on 23 May 2013 13:21

    Chris and Ewan, thanks for your follow ups. I respect your opinion and the BBC often open sources code/software to benefit the wider industry but before doing so we take a number of factors into consideration including the impact this would have on the market. In the case of Raven, after careful consideration we decided not to open source because of this. However, I've been told that the BBC will be happy to consider your request under FOI. The best way for you to do this would be to submit your request through our website - http://www.bbc.co.uk/foi/requesting_information/ including a name and email address for response. Further guidance about making a request is available on the ICO’s website: http://ico.org.uk/for_the_public/official_information

  • Comment number 11. Posted by _Ewan_

    on 20 May 2013 14:45

    "Raven is not currently available outside the BBC"

    But why not? You sound like someone who gets it, and it's not as if the BBC can be short of people that understand copyright licensing. What consideration went in to releasing the code, and what was the reasoning behind the decision not to?

    And if it helps, you can consider that a FOIA request.

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  • Comment number 10. Posted by Chris Hills

    on 18 May 2013 07:51

    As a TV license payer I believe that software developed by the BBC should be open source and made available to everyone under Freedom of Information.

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  • Comment number 9. Posted by Michael Satterthwaite

    on 16 May 2013 18:44

    Didi Kunz and _Ewan_, thank you for your questions. Raven is not currently available outside the BBC. What is available is FFmbc available from http://code.google.com/p/ffmbc/ which is used for media manipulation. The BBC has contributed to FFmbc directly via the development team’s Mark Himsley (see his work on v0.7 http://mdsh.com/wiki/jsp/Wiki?FFmbc+0.7) under GPL2 and also by paying external developers to add new functionality to the FFmbc codebase. Mark has also contributed to FFmpeg see http://git.videolan.org/?p=ffmpeg.git&a=search&h=HEAD&st=author&s=himsley and http://git.videolan.org/?p=ffmpeg.git&a=search&h=HEAD&st=commit&s=himsley under the LGPL.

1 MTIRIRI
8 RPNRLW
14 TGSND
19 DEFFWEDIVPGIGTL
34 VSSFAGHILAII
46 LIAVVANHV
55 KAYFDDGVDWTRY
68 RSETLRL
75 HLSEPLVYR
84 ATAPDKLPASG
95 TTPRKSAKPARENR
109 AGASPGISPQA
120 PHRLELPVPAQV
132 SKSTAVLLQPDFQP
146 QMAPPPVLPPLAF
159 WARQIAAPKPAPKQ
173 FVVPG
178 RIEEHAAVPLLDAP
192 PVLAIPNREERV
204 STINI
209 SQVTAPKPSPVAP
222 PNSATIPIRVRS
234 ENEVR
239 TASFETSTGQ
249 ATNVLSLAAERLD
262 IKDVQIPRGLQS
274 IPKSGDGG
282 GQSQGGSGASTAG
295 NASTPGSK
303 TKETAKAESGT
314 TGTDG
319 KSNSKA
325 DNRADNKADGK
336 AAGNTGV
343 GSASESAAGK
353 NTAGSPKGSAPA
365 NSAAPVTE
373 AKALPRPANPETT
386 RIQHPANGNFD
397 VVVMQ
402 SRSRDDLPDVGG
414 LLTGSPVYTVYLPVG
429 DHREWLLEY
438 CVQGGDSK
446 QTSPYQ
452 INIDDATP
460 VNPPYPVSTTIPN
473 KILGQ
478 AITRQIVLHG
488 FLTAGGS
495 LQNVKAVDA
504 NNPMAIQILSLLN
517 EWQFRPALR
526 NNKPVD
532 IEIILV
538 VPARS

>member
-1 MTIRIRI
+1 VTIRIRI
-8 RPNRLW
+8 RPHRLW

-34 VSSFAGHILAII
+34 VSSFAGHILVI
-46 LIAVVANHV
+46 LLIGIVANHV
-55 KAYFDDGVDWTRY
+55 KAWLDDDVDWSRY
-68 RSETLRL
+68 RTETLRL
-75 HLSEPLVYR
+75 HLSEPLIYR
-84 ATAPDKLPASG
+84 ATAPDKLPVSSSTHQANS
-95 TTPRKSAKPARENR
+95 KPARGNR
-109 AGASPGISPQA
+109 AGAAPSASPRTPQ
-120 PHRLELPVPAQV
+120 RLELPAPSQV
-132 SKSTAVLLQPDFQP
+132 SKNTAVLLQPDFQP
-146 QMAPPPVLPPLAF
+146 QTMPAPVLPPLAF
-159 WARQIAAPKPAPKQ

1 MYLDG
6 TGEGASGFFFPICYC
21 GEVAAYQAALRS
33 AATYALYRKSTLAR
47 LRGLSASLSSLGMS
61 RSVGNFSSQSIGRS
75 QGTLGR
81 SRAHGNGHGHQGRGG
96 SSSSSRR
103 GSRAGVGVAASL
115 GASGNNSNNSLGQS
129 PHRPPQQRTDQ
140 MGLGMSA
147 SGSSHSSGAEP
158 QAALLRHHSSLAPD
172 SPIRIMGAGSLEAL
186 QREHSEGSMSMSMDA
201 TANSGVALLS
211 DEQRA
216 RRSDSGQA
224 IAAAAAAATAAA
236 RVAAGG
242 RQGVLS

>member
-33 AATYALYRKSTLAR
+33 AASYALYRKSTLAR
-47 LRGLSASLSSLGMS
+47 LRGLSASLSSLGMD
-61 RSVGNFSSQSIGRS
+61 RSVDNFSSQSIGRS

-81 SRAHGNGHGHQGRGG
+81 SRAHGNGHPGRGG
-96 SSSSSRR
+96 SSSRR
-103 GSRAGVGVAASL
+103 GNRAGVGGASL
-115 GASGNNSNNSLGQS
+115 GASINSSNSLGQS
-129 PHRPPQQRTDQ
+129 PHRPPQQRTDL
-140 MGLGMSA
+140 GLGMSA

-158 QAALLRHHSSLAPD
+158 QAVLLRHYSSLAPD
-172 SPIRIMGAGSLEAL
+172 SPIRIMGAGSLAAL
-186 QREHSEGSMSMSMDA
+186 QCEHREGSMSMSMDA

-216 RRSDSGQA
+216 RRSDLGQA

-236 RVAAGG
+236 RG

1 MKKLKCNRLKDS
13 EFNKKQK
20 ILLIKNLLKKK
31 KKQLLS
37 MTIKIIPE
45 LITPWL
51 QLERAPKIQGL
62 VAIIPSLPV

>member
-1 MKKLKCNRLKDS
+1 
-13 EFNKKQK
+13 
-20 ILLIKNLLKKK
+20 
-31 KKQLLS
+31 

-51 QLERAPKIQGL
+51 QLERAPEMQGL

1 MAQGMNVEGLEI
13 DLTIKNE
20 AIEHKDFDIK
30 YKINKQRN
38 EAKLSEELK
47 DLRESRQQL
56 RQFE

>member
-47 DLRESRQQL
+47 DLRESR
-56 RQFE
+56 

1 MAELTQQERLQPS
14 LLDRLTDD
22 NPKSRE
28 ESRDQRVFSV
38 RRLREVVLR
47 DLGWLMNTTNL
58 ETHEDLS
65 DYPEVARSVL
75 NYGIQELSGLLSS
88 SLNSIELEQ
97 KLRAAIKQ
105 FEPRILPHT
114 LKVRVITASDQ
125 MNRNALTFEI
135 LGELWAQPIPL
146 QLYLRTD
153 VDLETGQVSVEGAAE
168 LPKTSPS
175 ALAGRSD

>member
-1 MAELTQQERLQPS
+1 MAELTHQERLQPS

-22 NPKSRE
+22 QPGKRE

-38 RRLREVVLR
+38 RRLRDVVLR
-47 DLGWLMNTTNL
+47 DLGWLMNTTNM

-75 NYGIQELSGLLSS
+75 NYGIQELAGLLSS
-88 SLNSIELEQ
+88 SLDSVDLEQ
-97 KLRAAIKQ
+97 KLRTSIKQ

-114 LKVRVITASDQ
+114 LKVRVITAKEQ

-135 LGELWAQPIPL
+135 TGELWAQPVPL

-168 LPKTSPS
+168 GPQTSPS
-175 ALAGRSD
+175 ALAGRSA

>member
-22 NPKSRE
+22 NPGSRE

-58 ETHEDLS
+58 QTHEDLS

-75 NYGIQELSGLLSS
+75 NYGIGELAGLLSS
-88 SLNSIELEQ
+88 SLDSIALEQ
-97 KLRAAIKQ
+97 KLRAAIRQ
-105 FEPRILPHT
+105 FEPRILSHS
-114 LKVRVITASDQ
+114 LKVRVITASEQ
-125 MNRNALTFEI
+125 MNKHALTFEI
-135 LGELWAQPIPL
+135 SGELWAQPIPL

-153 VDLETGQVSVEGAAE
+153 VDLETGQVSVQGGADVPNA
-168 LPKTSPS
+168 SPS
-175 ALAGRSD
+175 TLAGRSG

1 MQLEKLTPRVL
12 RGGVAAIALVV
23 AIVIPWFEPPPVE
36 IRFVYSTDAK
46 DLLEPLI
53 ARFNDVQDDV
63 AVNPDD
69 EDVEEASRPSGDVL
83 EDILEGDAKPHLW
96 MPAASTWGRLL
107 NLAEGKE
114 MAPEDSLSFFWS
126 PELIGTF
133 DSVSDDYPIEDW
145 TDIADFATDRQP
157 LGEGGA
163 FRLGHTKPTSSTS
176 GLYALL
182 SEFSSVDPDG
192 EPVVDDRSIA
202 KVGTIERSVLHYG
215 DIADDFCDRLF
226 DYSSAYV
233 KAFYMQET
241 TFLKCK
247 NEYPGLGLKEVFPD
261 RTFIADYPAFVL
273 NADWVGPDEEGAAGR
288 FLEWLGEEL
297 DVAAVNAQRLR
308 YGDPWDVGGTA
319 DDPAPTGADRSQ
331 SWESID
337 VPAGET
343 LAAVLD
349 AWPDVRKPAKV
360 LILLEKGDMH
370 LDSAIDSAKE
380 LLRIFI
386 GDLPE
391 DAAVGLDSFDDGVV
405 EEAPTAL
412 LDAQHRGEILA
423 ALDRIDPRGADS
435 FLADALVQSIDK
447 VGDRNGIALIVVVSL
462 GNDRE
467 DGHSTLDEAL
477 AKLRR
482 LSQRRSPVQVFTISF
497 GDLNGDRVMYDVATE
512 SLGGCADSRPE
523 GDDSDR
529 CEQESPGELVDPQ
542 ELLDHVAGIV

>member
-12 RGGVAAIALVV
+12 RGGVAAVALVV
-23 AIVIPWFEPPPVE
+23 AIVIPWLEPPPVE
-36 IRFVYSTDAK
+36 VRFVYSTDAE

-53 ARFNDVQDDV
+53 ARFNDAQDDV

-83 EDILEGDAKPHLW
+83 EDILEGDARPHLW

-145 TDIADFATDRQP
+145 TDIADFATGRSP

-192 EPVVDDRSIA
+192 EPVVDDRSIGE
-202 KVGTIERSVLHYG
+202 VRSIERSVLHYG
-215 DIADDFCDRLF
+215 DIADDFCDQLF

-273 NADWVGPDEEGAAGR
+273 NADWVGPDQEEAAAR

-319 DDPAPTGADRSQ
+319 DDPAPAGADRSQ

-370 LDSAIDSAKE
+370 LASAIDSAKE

heretic29a, I appreciate your comments. There will be more posts on the blog from me in the coming weeks about other solutions my team develop so keep an eye out for further updates.

    Daniel , thank you for your question, the case in the top photo is an Element Q by Thermaltake.

  • Comment number 8. Posted by icogill

    on 16 May 2013 11:06

    Would be really interesting to hear more about the Ravenstore/ Raven nest - what sort of shared storage and networking is being used?

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  • Comment number 7. Posted by Daniel

    on 15 May 2013 06:20

    Michael Satterthwaite, who is the manufacture of the computer case on the top photo ?
    If you are note allowd to post on public bbc pages, please let me know and you can send it by mail...

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  • Comment number 6. Posted by heretic29a

    on 14 May 2013 16:47

    Sounds like an impressive piece of kit, You should do more articles like this, as a software dev mysely it's always fascinating to get a glimpse into the world of other types of developers.

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  • Comment number 5. Posted by _Ewan_

    on 14 May 2013 16:39

    "We try to use open source where possible as we subscribe to the opening and fair-sharing of software"

    From where can interested people download the software you've written for this project, and under what licence has it been published?

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  • Comment number 4. Posted by Didi Kunz

    on 14 May 2013 16:28

    Nice piece of software. Can I download it, outside BBC?